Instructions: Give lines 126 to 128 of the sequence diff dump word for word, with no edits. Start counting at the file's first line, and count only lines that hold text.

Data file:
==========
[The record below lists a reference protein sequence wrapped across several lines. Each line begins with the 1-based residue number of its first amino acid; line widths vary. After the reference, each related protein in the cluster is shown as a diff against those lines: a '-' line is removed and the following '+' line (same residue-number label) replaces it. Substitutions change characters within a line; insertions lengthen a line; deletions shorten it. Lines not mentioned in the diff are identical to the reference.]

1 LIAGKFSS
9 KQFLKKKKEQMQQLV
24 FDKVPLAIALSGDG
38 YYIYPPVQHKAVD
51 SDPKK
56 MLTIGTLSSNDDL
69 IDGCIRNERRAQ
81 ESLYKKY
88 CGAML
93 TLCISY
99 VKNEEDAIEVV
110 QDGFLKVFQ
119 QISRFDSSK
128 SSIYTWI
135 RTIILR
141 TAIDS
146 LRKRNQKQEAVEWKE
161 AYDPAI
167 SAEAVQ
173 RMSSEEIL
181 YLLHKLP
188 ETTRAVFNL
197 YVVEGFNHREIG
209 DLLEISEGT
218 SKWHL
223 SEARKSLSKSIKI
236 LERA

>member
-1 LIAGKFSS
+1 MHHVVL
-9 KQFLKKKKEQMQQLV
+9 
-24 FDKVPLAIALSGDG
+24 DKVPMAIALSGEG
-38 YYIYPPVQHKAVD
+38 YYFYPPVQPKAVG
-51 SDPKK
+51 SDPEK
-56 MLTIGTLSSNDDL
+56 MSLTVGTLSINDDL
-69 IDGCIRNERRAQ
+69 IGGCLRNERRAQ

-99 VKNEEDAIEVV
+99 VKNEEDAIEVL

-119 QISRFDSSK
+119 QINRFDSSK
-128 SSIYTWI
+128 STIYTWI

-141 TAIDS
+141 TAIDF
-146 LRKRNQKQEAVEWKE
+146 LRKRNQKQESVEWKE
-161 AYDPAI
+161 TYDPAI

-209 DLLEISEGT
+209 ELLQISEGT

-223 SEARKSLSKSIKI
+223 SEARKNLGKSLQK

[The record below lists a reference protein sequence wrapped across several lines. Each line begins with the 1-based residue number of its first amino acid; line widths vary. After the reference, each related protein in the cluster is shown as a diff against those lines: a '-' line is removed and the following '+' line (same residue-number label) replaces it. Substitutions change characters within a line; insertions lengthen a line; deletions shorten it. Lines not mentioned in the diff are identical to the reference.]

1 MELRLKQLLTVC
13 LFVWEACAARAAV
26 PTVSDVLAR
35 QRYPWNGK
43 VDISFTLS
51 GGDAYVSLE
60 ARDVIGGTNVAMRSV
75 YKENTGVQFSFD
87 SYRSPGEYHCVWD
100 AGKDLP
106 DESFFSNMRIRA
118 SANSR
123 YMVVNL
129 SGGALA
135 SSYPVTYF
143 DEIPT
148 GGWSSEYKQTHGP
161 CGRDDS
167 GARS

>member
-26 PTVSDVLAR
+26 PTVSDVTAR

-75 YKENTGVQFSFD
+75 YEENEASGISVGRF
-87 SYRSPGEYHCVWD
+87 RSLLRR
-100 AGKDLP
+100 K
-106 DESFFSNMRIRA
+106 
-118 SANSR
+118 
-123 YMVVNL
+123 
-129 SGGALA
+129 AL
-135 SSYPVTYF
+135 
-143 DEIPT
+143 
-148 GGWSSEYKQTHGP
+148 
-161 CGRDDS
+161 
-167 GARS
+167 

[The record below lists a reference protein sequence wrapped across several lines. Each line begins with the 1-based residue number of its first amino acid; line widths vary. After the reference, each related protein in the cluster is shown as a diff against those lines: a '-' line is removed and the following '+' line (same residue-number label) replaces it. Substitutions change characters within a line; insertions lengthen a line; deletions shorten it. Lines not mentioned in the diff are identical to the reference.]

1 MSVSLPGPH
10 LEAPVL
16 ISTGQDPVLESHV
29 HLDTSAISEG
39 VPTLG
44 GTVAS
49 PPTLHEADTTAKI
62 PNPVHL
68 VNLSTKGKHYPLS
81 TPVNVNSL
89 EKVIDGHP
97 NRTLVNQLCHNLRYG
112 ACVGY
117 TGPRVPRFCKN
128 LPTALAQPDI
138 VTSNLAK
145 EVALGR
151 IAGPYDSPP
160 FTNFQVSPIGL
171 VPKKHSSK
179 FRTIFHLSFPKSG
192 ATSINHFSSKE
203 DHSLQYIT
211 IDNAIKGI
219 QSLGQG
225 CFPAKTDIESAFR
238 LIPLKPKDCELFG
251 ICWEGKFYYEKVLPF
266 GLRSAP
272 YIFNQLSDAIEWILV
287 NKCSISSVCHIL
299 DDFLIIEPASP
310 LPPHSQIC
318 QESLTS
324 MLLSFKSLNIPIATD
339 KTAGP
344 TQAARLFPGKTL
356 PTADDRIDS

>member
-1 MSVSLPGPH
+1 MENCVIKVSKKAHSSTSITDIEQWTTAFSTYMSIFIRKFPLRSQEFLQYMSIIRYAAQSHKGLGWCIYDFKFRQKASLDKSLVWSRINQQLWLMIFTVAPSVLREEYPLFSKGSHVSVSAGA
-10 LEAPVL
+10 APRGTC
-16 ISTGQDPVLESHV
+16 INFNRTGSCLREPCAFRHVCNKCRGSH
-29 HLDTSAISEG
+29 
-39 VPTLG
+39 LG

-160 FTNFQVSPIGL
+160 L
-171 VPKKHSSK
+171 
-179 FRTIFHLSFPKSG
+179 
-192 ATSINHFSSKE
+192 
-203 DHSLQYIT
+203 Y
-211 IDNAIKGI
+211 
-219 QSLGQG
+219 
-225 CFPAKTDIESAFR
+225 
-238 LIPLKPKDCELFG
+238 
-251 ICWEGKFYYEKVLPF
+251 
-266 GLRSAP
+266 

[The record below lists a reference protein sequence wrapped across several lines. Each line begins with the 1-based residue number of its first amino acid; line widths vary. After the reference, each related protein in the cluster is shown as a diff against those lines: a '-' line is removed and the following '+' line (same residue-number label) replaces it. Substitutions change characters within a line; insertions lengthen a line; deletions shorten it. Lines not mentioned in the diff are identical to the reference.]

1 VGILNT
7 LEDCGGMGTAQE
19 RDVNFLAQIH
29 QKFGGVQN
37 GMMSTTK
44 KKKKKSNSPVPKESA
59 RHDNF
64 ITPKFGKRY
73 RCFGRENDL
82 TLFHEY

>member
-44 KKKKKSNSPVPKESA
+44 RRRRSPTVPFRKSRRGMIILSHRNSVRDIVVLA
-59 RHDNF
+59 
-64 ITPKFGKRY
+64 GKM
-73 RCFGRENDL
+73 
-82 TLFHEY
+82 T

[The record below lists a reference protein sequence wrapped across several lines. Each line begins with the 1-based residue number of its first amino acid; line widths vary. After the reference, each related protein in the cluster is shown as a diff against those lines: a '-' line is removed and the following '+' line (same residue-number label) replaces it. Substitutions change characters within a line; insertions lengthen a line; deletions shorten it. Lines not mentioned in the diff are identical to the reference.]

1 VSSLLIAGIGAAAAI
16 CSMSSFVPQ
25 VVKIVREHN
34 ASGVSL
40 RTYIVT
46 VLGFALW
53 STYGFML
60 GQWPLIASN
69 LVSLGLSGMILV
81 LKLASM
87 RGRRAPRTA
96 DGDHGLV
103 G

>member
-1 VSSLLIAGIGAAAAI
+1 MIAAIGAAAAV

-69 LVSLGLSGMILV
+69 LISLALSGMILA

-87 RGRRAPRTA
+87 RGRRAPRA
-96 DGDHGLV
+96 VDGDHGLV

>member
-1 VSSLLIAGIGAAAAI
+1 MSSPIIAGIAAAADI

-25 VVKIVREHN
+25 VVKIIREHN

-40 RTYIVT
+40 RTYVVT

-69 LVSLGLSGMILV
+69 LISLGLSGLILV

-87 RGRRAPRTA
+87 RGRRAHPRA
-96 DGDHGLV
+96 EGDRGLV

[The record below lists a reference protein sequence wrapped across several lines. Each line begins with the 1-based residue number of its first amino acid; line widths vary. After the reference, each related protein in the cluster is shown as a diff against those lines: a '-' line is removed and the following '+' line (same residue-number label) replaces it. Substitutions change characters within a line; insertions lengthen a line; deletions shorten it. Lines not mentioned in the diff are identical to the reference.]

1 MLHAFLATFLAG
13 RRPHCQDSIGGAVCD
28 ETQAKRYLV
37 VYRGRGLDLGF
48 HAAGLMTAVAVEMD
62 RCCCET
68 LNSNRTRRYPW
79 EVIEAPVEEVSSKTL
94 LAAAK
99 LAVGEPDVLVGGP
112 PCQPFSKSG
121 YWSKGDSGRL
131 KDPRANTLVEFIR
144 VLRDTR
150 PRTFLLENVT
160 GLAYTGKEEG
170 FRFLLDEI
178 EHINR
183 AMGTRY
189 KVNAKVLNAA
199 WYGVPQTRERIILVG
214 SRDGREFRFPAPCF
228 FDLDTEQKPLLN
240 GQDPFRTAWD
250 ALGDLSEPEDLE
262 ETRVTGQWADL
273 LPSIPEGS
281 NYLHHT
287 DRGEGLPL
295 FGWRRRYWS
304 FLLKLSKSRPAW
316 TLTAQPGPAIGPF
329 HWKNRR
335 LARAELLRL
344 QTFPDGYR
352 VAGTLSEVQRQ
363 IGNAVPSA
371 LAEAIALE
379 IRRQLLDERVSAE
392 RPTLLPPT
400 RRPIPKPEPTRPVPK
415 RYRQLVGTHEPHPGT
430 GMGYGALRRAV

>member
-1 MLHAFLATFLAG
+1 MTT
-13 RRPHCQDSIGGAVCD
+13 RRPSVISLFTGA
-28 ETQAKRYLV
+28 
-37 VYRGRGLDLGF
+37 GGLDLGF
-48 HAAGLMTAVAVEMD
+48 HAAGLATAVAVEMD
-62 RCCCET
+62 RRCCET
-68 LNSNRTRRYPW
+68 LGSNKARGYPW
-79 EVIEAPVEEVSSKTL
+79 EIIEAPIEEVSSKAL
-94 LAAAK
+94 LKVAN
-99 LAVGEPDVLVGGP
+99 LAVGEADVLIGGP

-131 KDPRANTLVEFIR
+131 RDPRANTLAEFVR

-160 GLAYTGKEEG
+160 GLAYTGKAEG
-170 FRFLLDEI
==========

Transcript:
160 FTNFQVSPIGL
171 VPKKHSSK
179 FRTIFHLSFPKSG